There ought to be a law. There is.

“The people are what matter to government, and a government should aim to give all the people under its jurisdiction the best possible life.”

— Frances Perkins


New Year’s Day was not a happy one for three Knox transfer-station workers, the men who handle the town’s waste, seeing that residents get garbage and recycled goods where they should be. The three laborers lost their jobs without warning or explanation.

The town board was split on replacing the three veteran workers with three new ones. Supervisor Vasilios Lefkaditis and his GOP running mates voted for the new appointments, saying it was what the highway superintendent, Gary Salisbury, wanted. Salisbury, who is also the town’s Republican chairman, had recently had his duties expanded by the board to oversee the transfer station as well as the highway department.

The two Democratic councilmen voted against the new appointments.

One of the fired workers told our Hilltown reporter, H. Rose Schneider, that, during the time he worked for the town of Knox, he had never had a job evaluation, had never had any warning that he wasn’t doing a good job, and found out on New Year’s Day he’d be losing his job.

This is not a good way to run town government. When the town board made Salisbury in charge of the transfer-station, it also adopted new operating procedures. Workers need to be given a chance to adapt to new procedures and they need to be evaluated and given instruction to improve if, indeed, there are any problems.

We received letters from residents who said the fired workers did their jobs well, and the town hall last week was packed with citizens who were upset about the firings. “From years of observation and interaction, I know these men to be courteous, hardworking, and dependable,” wrote one resident. “All three did the job far better than anyone could expect,” wrote another resident, “with hours spent outside in all weather and low pay.”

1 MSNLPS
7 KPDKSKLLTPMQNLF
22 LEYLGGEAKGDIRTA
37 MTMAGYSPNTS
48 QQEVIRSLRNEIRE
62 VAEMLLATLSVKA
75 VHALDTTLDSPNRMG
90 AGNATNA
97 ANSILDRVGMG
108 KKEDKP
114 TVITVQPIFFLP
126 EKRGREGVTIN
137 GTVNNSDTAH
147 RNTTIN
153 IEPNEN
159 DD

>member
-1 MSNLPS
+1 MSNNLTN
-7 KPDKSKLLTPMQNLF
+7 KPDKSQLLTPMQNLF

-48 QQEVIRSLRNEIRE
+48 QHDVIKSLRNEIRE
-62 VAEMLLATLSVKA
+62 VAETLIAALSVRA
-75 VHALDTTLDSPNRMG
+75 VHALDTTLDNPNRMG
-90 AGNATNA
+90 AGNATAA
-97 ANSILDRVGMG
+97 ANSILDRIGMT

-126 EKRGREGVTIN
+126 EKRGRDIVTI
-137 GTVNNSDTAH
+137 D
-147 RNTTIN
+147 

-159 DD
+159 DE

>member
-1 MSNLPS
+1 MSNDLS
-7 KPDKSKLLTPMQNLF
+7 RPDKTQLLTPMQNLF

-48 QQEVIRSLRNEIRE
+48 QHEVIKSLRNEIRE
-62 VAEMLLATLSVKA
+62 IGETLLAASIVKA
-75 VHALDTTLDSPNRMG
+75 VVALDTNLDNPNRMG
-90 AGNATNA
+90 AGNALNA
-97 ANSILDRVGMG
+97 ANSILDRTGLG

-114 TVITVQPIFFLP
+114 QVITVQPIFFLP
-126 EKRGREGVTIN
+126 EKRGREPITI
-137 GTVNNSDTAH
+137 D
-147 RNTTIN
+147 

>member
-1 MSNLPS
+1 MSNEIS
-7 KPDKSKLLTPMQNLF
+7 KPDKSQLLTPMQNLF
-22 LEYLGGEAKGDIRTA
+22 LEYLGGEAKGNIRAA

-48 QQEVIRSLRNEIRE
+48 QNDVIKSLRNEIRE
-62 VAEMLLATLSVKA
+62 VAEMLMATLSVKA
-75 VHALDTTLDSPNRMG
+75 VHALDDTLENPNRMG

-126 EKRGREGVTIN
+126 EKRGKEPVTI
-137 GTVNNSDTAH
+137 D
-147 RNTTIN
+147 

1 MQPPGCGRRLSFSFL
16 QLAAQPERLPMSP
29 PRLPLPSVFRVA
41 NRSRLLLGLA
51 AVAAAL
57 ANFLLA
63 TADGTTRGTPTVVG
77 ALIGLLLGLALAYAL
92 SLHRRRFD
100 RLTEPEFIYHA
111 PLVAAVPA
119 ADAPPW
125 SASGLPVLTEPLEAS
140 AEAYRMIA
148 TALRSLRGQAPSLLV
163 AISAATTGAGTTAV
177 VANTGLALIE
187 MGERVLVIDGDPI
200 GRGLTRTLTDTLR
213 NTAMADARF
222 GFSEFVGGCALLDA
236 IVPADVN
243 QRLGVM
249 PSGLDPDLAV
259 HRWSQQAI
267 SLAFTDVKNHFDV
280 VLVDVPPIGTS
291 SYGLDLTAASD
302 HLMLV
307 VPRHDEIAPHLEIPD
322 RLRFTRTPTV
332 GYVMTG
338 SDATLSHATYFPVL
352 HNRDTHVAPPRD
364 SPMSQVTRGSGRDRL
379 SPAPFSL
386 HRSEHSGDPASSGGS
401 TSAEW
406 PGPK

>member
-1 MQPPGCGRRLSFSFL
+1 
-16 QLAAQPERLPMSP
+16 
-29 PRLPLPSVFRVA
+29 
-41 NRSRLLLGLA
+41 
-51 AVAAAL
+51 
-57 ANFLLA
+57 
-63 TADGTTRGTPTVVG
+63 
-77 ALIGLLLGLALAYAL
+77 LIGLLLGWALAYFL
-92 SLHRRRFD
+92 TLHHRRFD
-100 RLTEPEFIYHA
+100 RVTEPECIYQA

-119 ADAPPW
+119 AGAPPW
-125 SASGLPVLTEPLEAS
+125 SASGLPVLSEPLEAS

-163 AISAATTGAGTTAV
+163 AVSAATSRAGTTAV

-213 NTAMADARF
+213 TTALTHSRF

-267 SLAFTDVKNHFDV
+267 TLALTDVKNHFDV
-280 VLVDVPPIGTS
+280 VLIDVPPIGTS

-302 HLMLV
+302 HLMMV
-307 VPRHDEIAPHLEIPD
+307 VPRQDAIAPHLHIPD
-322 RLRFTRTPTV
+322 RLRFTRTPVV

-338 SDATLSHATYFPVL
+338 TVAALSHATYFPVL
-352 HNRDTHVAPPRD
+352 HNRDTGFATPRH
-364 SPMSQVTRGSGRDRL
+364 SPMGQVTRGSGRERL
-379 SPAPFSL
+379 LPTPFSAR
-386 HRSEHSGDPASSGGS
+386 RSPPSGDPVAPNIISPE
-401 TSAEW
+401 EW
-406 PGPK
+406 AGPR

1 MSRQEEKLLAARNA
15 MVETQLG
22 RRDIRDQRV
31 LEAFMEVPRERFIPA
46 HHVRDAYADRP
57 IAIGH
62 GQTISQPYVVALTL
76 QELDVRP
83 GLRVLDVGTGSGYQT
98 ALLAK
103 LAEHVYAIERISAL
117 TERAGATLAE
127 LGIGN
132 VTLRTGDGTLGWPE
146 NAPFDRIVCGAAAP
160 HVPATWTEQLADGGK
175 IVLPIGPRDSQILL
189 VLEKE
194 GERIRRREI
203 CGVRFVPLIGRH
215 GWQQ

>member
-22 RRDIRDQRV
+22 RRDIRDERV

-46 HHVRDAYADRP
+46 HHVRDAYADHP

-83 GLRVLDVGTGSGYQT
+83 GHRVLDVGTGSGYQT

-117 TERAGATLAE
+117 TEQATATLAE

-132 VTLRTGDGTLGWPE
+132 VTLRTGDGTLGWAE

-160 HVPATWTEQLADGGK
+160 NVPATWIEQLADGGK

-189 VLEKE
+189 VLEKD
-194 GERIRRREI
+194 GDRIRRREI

Schneider discovered that the New York State Civil Service Law protects laborers who have been on the job for more than five years from being fired at-will. Two of the three men fired on New Year’s Day had worked at the Knox transfer station for more than five years.

A look back at the history of Civil Service is instructive.

“Some civil service reform will come by necessity after the wearisome years of wasted Presidents have paved the way for it,” wrote President James A. Garfield in his diary shortly before he was assassinated.

Garfield was no reformer. The spoils system ruled in late 19th-Century America. When a new president took office, thousands of government workers were turned out of their jobs. During Garfield’s short tenure as president, he spent most of his efforts appointing political supporters to fill those jobs.

He was shot on July 2, 1881 by a disappointed job seeker, Charles Guiteau. Garfield had refused to appoint Guiteau as the United States consul to Paris.

The country was shocked into action. Civil Service reform began in earnest.

On Jan. 16, 1883, Congress passed the Pendleton Civil Service Reform Act, requiring applicants to take Civil Service exams in order to be given certain jobs. The federal government is the nation’s single largest employer and hundreds and hundreds of thousands of workers now fall under the Civil Service system.